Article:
How do we discover the rules of nanotoxicology?  A promising approach is to examine families of engineered and rigorously characterized particles and to study the role of such factors as particle size and shape, composition, and charge.  Our NanoCenter is generating these rational families of particles, holding some parameters constant while changing others systematically.  We bring together modern in vivo and in vitro toxicologic approaches to carry out the biologic evaluation of nanomaterials.  We also seek to advance methods needed to evaluate the safety of nanotechnology.

The NanoCenter combines excellence in material and exposure science with demonstrated skills in lung toxicology, pharmacokinetics, and biology.  By developing and utilizing industrially relevant ENM generation systems that enable us to control the properties of “real world” nanomaterial exposures, we will better understand how particle dynamics and physical and chemical parameters alter both pharmacokinetics and the extent of possible injury.  Correlations will be made between in vivo and in vitro methods, as well as between in vitro systems using rodent versus human cells. We will also study safer nanomaterial formulation concepts which can reduce the environmental and health implications of ENMs.

The NanoCenter will also develop and deploy a variety of exposure assessment technologies to define human exposures to nanomaterials during their full life cycle (manufacture, use, and disposal).  Using methods of lifecycle analysis (LCA), we will assess exposures to nanomaterials from “cradle to grave.”  Finally, all these data will be integrated using methods of risk assessment and physiologically based pharmacokinetic models.  The end result will be a science-based guide to appropriate standards for safety.  We neither want to create human health hazards nor do we want to erect unreasonable barriers to the creative uses of nanomaterials in industry and medicine.

Laboratory for Environmental Health Nanoscience (LEHNS)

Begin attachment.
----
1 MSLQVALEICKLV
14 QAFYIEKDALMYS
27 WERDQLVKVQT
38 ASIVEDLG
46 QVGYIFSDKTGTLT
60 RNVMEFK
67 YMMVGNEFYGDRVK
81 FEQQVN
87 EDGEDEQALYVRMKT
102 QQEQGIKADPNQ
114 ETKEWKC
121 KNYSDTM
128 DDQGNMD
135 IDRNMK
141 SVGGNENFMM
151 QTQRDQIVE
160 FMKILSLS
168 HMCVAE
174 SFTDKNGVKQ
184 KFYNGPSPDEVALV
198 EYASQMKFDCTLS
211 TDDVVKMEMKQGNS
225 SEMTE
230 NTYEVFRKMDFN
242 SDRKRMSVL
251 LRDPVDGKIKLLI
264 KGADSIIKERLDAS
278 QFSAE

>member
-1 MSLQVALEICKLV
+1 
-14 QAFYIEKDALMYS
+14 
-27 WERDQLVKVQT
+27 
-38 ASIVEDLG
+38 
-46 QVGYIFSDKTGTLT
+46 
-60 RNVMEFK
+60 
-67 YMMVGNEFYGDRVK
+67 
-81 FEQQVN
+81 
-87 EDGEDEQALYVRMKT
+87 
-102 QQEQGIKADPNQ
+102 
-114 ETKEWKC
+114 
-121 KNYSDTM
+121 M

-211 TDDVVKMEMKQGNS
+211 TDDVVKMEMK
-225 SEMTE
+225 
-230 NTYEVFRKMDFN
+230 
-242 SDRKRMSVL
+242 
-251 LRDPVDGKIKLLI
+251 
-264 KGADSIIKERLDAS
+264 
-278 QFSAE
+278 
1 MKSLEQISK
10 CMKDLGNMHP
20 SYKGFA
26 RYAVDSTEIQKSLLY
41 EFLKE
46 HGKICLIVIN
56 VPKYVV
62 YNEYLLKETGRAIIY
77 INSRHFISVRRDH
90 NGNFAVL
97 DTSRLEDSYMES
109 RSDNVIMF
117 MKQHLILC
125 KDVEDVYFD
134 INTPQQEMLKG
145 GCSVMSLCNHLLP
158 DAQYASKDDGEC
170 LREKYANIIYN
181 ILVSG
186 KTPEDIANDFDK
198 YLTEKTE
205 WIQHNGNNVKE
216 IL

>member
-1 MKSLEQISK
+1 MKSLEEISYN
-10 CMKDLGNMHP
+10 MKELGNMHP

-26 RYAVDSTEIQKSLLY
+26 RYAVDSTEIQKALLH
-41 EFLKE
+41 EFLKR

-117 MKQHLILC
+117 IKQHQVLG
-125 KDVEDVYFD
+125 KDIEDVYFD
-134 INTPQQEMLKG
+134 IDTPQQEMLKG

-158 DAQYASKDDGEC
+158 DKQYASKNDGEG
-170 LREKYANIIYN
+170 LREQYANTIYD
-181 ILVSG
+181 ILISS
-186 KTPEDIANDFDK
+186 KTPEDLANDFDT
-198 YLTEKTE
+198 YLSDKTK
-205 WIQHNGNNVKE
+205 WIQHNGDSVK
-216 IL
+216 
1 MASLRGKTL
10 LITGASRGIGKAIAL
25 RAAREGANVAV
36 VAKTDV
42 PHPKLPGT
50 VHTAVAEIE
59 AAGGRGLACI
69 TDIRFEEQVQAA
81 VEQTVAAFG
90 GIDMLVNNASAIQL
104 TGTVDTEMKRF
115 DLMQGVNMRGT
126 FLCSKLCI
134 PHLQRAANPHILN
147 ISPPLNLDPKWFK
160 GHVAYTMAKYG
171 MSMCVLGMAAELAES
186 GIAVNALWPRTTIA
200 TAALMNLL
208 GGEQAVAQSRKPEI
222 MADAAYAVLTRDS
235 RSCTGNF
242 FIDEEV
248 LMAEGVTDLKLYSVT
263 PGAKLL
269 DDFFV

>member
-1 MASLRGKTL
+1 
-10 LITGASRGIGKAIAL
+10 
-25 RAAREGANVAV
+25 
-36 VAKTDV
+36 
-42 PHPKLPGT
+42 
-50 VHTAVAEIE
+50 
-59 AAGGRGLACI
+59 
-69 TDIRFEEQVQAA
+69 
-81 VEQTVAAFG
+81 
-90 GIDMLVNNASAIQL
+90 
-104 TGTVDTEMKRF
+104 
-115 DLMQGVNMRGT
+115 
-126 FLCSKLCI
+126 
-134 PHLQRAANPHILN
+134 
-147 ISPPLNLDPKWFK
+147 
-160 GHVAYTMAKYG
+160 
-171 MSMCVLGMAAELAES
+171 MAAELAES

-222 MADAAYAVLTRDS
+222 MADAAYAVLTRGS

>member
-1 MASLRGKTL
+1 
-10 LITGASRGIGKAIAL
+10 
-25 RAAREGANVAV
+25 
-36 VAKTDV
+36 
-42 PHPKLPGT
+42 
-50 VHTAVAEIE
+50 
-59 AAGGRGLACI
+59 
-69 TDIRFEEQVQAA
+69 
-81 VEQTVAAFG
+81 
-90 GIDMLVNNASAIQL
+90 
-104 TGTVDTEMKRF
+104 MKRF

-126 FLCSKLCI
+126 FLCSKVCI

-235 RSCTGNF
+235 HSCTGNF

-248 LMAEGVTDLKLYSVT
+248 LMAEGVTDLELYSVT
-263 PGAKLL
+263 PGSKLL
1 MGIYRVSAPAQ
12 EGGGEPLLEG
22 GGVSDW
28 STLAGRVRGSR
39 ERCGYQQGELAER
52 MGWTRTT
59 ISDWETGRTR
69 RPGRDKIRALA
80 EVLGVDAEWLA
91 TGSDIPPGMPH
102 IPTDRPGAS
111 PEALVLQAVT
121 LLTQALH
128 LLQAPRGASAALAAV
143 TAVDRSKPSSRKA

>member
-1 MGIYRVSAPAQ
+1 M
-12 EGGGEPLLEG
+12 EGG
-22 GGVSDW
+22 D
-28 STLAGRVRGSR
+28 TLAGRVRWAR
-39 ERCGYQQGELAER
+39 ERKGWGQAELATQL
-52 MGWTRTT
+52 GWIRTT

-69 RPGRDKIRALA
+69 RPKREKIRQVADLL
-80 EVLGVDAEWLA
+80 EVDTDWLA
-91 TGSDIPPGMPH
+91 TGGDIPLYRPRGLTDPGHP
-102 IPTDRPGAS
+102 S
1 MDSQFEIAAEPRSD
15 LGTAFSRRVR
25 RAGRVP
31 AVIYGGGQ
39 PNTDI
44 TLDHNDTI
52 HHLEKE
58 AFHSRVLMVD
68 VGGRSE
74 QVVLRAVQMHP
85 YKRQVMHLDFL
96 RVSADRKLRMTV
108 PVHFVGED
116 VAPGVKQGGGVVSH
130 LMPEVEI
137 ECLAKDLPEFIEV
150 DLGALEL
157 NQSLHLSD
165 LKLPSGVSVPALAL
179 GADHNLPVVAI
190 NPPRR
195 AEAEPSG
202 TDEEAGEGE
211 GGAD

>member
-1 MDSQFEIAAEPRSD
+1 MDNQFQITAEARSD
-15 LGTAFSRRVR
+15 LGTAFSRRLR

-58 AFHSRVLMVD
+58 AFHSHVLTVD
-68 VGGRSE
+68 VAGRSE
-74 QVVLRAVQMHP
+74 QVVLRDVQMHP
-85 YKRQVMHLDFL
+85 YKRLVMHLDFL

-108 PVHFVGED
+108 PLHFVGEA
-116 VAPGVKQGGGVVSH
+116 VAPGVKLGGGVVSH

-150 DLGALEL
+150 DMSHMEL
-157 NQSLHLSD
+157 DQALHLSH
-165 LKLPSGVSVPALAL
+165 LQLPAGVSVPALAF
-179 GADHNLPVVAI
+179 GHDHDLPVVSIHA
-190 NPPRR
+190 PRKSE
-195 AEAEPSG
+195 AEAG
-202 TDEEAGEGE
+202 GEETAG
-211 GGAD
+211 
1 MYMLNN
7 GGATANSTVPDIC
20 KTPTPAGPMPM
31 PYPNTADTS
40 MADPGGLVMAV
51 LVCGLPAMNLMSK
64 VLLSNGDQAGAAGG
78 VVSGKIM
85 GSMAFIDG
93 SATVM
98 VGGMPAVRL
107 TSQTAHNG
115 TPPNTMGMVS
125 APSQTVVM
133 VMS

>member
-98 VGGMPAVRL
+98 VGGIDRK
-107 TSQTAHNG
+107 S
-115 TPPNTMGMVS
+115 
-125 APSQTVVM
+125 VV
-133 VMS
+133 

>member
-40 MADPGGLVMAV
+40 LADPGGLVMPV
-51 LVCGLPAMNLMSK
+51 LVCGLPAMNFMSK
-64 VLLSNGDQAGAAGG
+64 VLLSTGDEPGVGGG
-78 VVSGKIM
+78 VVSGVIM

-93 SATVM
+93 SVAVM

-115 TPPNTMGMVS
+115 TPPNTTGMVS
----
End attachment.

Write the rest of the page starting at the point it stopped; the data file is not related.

Dr Demokritou is currently the Director of the LEHNS lab.  LEHNS research focuses on the implications and applications of engineered nanomaterials (ENMs) and nanotechnology   Our approach is to examine families of engineered and rigorously characterized ENMs and study the role of such factors as particle size, composition, charge and their bio-interactions. Recently, we have been conducting research on the interactions of industry relevant ENMs with physiologic fluids.  We bring together contemporary in vivo and in vitro toxicology as well as material and aerosol science approaches to assess nano-bio interactions and carry out the biologic evaluation of ENMs.

The LEHNS  Laboratory  is fully equipped with systems for the: generation of artificial monodisperse and polydisperse particles, as well as state of the art instrumentation for the real time measurement of the physico-chemical properties of particles from 2 nm to 20 microns.  Other activities of the laboratory include the design of particle-classification techniques such as impactors and speciation samplers and, performance evaluation of air sampling techniques. More than a dozen instruments and methods including a number of US patented methods have been developed over the years, for the physico-chemical, and biological characterization of particles.  These novel techniques have been used extensively by air pollution scientists and human exposure assessors in United States and worldwide.